Build your Sales Talk with strength and talent in business

Stemming from last month’s article, “Talent vs. Tenacity” where we compared raw talent to tenacity, and tenacity won every time, this month we will clarify the difference between a talent and a strength.

By “strength” I do not mean physical power per say. I mean your singular strengths, what is genius inside you, what you have and are that nobody else has and is. Albert Einstein is attributed to have written, “Everyone is a genius. But if you judge a fish by its ability to climb a tree, it will live its whole life believing that it is stupid.”

As a reminder, last month we defined “talent” as “natural gift or endowment. Eminent abilities; superior genius; skill.”
When you know the difference between a talent and a strength, you will discover the interesting fact – tenacity WINS over talent, because your talent isn’t necessarily your strength! Let me clarify this – you can be good at something (a talent), but not enjoy it (not a strength). It is simple yet profound.

“Does this mean we should quit doing things that aren’t easy/fun/enjoyable/pleasure for us?!” NO! One of the primary reasons for Rome’s fall was extreme pleasure seeking (interesting article about that here: ) I’m also reminded of that brilliant quote from Jenkin Lloyd Jones, “Anyone who imagines that bliss is normal…” Look it up. You’ll be glad you did.

Humans were designed to conquer, struggle, overcome, and achieve! Not to sit around playing video games and eating junk food. So, must we just grit our teeth and “endure to the end”?! Man is that he might have joy. Finding & using & creating your STRENGTHS is one way we bring rich joy and meaning to life.

I am using a lot of quotes, because these people say it better than I can. I’m drawing on their strengths (which is another secret to success…for another article).
I learned this concept from a friend and mentor who introduced me to Marcus Buckingham, famous for his passion for helping people do just what I am advocating herein.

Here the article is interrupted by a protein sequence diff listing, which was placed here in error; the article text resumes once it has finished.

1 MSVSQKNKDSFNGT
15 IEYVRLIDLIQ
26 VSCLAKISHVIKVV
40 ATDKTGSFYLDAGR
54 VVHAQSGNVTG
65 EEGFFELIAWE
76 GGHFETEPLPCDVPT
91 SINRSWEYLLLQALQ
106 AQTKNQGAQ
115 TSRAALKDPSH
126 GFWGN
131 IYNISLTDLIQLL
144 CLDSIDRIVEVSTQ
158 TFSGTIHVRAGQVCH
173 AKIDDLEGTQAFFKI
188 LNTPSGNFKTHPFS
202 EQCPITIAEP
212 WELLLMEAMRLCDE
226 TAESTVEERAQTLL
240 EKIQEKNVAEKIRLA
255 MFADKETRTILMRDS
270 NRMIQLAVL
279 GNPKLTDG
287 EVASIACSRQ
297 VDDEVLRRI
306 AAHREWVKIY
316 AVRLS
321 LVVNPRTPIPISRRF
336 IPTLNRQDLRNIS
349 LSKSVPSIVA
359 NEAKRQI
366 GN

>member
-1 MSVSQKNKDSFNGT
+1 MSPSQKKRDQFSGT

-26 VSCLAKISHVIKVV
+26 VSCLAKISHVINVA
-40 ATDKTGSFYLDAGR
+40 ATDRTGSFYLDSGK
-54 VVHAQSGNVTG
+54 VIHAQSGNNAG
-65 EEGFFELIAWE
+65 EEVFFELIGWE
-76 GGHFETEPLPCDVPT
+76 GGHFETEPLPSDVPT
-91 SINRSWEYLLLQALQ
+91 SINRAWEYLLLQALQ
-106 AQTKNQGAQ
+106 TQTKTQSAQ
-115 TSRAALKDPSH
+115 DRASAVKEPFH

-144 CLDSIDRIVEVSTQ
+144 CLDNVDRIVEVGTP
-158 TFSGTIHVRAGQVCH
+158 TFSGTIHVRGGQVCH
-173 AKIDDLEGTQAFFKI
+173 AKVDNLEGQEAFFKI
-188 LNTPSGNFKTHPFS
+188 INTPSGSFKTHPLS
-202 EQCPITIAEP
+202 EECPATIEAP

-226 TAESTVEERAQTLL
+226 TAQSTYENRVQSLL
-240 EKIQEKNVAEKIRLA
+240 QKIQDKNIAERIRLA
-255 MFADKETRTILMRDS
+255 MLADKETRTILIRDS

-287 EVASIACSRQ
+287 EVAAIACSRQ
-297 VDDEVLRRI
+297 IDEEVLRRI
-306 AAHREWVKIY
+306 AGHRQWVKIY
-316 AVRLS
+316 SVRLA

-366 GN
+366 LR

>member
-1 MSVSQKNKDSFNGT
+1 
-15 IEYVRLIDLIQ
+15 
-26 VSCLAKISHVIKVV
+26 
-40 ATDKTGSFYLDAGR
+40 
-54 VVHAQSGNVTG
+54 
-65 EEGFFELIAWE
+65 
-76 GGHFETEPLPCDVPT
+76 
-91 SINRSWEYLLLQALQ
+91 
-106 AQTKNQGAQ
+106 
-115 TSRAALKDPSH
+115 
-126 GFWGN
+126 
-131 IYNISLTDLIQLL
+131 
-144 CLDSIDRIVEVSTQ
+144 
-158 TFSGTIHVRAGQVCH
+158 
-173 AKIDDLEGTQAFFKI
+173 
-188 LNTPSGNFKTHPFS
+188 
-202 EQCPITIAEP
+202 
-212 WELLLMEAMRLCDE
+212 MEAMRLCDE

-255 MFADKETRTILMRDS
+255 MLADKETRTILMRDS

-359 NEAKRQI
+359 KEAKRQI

Marcus says that our strengths are not just things we are good at (talents) but things we enjoy. He identifies 3 key factors that make something an individual’s “strength”: (ask yourself, “What in my life and being fits these factors?”)

1) There is a yearning for it, I look forward to and anticipate it
2) I am naturally inquisitive about this, and I find it easy to focus on this even for long periods of time
3) This is restorative and sustaining to me, it “fills my bucket” so to speak

So, now that you know what makes a “strength,” what are yours? Identify them granularly, as Marcus says, and rock your world!

Maslow’s Heirarchy of Needs places Self-actualization at the peak of human being experience. Self-actualization is defined by Abraham Maslow himself, “What a man can be, he must be. This need we may call self-actualization...It refers to the desire for self-fulfillment, namely, to the tendency for him to become actualized in what he is potentially.” Sounds like identifying and developing my strengths!

My friend and mentor Kristin Abbajay taught me we are not “human DO-ings” but “human BE-ings”. This is why a talent itself is incomplete. It is merely the DO-ing. But a strength is BE-ing.
I obviously cannot identify your strengths for you – but then again, if I know you, I can aid you in doing so. Marcus Buckingham points out that those close to us will likely be able to assist us in identifying our strengths.